Balance. Achieve a balance between back support and comfort. The old way of thinking was that a firm mattress offers more support, but what we know now is that it can cause pressure points as you have fewer areas of your body in contact with the mattress. A medium-firm mattress may be more comfortable as it allows your shoulders and hips to sink in slightly. If you want a firmer mattress for back support, we’d suggest one of those memory foam toppers we’ve mentioned earlier.
Sleep quality is pivotal for those with low back pain so pay attention to the mattress components. Mattresses can play a huge part in disturbed sleep- if you’re tossing and turning all night, you’re going to keep your partner awake. Equally, you’re not getting a restful night’s sleep and there is a strong link between sleep quality and pain. Mattresses with multi-zone pocket springs or unlinked pocket springs are a fantastic choice to eliminate partner disturbances- linked pocket springs tend to relay movement to adjoining springs, creating a ripple of movement across the mattress that’s bound to wake your partner up. You could also explore the option of zip or link beds if you still can’t avoid waking each other up!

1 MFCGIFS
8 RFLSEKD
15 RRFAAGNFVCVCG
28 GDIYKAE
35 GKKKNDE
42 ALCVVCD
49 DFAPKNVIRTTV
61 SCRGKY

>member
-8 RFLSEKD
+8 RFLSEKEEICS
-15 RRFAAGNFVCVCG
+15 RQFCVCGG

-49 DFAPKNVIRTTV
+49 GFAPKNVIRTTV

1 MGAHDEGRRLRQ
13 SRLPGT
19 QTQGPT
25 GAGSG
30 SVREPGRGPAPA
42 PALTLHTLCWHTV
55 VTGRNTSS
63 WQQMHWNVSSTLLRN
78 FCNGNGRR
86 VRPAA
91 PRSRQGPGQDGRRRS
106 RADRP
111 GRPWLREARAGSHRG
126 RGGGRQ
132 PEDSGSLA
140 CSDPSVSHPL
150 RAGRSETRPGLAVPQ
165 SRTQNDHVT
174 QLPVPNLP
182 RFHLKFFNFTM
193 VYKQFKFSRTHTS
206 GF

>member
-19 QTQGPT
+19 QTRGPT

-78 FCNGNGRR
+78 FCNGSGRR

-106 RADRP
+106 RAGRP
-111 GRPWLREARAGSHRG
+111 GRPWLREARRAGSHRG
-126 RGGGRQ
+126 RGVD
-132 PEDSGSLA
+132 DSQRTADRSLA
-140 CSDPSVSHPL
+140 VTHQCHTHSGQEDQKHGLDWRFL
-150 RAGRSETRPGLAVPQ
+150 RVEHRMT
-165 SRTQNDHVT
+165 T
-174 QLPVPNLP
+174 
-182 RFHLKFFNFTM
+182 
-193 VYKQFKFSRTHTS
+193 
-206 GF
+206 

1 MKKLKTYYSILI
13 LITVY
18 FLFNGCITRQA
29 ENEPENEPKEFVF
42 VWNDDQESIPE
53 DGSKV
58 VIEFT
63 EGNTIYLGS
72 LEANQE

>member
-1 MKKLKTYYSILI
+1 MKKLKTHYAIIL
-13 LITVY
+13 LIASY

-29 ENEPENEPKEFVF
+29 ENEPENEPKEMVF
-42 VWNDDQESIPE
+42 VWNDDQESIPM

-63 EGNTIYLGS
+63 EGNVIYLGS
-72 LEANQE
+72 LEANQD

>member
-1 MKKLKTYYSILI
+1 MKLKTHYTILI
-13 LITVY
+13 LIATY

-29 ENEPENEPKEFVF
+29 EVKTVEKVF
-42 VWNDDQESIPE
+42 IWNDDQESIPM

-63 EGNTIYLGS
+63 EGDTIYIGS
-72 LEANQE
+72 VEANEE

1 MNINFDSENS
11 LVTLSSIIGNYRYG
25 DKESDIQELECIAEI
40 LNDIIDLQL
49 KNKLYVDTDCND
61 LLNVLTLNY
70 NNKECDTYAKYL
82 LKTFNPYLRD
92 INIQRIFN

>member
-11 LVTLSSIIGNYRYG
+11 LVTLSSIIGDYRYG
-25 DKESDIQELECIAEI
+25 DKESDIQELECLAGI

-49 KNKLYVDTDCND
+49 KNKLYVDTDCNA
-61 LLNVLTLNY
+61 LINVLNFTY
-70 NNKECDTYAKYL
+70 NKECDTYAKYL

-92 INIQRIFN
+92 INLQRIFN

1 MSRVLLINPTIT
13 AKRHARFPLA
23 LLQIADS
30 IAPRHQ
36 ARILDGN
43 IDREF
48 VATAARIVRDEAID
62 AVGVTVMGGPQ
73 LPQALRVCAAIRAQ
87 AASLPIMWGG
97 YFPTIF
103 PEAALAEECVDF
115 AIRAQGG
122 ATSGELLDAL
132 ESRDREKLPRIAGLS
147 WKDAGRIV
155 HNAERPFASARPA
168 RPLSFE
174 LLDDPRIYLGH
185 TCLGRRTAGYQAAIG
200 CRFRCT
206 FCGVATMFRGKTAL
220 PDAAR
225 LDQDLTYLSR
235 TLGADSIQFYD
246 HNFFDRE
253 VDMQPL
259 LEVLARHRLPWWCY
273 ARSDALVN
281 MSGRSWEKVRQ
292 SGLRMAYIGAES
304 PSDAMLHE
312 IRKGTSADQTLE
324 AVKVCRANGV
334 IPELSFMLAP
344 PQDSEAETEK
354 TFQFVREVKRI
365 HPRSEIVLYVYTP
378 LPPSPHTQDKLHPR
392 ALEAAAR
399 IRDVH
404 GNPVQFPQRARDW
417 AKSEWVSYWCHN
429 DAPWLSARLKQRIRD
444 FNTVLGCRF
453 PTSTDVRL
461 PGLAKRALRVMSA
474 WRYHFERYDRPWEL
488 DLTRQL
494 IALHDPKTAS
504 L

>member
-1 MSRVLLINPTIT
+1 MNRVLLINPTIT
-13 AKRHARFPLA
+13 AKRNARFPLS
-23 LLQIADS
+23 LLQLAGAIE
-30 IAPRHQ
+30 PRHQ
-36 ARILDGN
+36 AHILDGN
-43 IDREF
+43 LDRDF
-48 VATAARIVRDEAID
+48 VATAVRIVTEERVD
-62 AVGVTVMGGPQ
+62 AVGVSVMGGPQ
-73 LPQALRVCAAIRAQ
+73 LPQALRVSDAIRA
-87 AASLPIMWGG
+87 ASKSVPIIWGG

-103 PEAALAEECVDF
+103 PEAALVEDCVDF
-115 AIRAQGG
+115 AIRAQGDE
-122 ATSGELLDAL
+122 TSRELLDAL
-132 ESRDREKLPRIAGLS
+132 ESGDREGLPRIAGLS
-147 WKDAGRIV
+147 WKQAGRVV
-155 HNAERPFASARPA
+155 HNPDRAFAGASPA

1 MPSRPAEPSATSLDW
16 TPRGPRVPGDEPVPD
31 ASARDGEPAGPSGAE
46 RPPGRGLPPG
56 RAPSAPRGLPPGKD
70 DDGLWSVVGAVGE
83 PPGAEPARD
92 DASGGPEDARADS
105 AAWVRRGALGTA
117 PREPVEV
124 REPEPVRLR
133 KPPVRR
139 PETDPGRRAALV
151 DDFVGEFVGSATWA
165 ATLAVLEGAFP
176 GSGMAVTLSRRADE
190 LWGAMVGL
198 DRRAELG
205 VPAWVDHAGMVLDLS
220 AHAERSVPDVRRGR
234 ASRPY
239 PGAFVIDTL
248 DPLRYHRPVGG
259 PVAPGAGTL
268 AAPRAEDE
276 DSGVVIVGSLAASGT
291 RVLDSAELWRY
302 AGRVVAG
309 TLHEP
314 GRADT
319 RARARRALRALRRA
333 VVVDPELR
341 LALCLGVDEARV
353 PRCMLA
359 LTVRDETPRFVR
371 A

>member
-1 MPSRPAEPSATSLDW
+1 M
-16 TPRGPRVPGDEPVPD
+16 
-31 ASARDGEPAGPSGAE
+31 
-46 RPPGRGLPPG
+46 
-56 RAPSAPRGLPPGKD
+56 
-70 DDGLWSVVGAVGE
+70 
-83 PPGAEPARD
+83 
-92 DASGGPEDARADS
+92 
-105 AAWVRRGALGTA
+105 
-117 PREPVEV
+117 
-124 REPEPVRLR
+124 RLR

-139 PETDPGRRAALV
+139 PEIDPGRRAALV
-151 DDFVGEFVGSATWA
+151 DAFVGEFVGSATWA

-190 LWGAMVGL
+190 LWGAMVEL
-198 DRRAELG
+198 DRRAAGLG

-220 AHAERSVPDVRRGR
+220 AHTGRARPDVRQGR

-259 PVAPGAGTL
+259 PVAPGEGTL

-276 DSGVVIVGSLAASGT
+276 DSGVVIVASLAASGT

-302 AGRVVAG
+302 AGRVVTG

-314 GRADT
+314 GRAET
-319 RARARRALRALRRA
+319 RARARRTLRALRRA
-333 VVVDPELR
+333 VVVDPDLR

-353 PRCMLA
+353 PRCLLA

When testing a new mattress, have someone look at the position of your back when you’re on the bed. If you are lying on your side on the bed, your spine should be parallel to the mattress and it should not sag (bed too soft) or bow (bed too hard). The longer you can spend lying on a mattress before you buy it, the more accurate you’ll be able to tell if it’s the right mattress for you. Take your partner with you when you go to test them out.